Update Jan 27 2012: The letters from DROC have been improved and are probably in compliance with the law in that they say there is no obligation to renew with them, but the prices are still higher than industry norms.

The Domain Registry of Canada (AKA sends out letters to domain registrants in an attempt to hijack their domains.

They also send emails trying to get the unsuspecting to transfer to

The registrar (Brandon Gray Internet Services Inc.) was started after the DROC became well known for being a scam.

Sometimes domain registrants forget who their registrar is, fall for this scam, and end up paying the high DROC/NameJuice renewal fees.

The DROC was formerly called the Internet Registry of Canada (IROC) and was first charged by the Competition Bureau of Canada in 2002. (see link below)

Excerpt from link above:

"The Competition Bureau alleges that the Internet Registry of Canada, which offered an Internet domain name registration service, marketed its services by sending mail solicitations that appeared to be invoices sent on behalf of the Government of Canada or an officially sanctioned agency registering domain names in Canada, to individuals and organisations whose domain names were about to expire. The mailings allegedly gave the impression that domain name holders were existing customers of, and had to re-register their domain names with, the Internet Registry of Canada which was not true.

Charged along with the company were James Tetaka and Daniel Klemann. Mr. Tetaka was recently charged with respect to another matter,, which was also charged under the Competition Act with respect to allegedly deceptive mail solicitations."


More information:

Court Bars Canadian Company from Misleading Consumers in Marketing of Internet Domain Name Services

Alleged 'domain slammers' lose dot-ca licence, sue CIRA $10 million


Example email attempting to transfer domain away from current registrar:


Hello (customer name removed),

The transfer and renewal of your domain name, (domain removed) is not yet complete because your domain name
is currently in a "CLIENT TRANSFER PROHIBITED" status with your current registrar (registrar removed).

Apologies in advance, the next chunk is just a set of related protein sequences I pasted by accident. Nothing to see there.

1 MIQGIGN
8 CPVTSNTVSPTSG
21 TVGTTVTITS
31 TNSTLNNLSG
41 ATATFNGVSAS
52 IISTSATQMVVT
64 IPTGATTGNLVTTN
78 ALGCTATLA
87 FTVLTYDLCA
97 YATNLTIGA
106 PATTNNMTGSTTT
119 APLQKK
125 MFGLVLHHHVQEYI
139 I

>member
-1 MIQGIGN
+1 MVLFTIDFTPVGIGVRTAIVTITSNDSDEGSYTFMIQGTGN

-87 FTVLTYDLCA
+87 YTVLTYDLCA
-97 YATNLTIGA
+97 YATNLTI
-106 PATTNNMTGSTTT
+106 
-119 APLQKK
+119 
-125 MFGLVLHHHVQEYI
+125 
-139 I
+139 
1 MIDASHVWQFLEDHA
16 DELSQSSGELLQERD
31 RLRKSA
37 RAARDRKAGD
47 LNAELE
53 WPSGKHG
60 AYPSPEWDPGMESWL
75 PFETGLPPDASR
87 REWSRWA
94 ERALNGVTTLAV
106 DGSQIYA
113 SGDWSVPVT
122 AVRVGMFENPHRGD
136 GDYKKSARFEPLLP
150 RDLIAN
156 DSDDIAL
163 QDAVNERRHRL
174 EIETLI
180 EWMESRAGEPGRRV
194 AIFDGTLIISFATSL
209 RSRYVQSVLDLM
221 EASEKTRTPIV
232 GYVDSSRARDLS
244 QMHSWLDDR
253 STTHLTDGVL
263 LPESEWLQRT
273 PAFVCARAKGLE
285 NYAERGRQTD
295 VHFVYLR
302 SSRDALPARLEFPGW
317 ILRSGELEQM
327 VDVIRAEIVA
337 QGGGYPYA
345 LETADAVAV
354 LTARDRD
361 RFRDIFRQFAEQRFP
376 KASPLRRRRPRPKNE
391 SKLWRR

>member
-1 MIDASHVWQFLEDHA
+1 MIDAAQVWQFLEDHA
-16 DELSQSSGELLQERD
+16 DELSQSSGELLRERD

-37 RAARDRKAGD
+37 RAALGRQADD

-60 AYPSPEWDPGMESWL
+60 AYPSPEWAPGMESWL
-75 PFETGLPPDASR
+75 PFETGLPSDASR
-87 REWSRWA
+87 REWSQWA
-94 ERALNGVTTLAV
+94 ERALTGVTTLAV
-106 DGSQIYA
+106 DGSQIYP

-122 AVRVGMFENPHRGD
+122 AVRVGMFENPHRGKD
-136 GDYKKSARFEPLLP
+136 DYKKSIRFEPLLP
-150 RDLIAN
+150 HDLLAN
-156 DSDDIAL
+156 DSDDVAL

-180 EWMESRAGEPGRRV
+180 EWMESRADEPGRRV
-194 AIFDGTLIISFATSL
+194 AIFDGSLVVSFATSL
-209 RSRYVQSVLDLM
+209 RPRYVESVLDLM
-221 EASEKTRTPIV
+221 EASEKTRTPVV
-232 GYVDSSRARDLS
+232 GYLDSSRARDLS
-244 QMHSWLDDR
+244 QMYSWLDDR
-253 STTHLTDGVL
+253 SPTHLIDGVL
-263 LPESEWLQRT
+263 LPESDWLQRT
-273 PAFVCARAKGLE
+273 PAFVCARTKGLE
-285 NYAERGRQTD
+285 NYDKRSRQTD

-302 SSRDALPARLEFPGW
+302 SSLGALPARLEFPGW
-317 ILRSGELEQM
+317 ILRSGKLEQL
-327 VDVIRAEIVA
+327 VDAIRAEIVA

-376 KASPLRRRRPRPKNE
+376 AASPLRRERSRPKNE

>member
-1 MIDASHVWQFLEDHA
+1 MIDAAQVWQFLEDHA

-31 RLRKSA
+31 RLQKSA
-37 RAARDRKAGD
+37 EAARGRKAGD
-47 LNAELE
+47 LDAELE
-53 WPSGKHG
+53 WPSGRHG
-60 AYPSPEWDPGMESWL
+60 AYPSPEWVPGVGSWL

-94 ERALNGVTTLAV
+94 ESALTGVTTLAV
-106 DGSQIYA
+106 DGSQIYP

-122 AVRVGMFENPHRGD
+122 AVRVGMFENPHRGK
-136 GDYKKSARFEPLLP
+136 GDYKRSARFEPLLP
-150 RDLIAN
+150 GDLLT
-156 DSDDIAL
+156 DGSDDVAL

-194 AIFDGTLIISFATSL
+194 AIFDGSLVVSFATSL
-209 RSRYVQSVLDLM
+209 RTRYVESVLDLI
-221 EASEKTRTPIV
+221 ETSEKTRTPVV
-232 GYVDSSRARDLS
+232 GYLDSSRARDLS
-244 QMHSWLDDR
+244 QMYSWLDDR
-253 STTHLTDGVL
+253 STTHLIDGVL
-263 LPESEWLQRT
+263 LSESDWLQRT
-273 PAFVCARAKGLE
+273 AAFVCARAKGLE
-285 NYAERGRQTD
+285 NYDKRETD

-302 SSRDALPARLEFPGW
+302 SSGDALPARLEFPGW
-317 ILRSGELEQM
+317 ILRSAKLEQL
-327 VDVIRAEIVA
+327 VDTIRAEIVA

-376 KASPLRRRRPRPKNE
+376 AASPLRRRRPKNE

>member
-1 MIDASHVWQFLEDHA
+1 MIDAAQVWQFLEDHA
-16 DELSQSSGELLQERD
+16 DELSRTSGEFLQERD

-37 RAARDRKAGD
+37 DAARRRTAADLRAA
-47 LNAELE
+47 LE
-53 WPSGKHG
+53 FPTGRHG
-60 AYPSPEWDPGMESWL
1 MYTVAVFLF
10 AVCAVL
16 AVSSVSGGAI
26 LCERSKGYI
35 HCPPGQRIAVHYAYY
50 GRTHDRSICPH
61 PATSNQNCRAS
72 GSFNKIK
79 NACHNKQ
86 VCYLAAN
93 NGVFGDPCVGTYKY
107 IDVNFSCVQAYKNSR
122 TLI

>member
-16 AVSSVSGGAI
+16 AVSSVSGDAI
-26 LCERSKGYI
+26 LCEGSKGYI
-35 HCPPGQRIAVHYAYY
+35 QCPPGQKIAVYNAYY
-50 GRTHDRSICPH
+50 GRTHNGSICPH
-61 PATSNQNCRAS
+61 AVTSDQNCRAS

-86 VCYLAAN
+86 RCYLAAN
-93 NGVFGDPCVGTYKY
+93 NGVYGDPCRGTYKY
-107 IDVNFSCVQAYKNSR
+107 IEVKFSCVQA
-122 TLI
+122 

In order to complete the transfer and renewal the "CLIENT TRANSFER PROHIBITED" status needs to be removed.
Please see below for instructions on achieving this.

- Log into your account with your current registrar, and change the status of your domain,
(domain removed), from "locked" to "active".

- Alternatively you may call your current registrar, (registrar removed) (see phone number below)
and ask them to remove the lock status of  your domain name and allow the transfer to Domain Registry of Canada.

- Due to the changes in the .org renewal process, you will need to obtain an EPP key code from your current registrar.
This authorization key removes the need for the user to send in a fax or reply to an email to verify their transfer request.
This is because these names are assigned a unique authorization key at the time of their registration.
The key is created and held with your current registrar. You should be able to obtain your authorization key by contacting
your current registrar.
Please contact your current registrar using the information below and request your EPP Key code.
When you call provide them with your domain name (domain removed), and ask for your EPP key.

Once done please notify us that you have done so by calling our toll-free number below.

- Once done please notify us that you have done so, by clicking on the link below, or calling our toll-free number below.
https://(link removed).

We will then re-attempt the transfer and renewal of your domain name.

As a convenience, we have supplied your current registrars phone number below.

Current Registrar:(removed)
Registrar Phone Number:(removed)

Transfer Department
Domain Registry of Canada
Toll free 1-866-434-0212 or for International Callers, dial +1(905)479-2533

1/21/2011 4:02:20 AM

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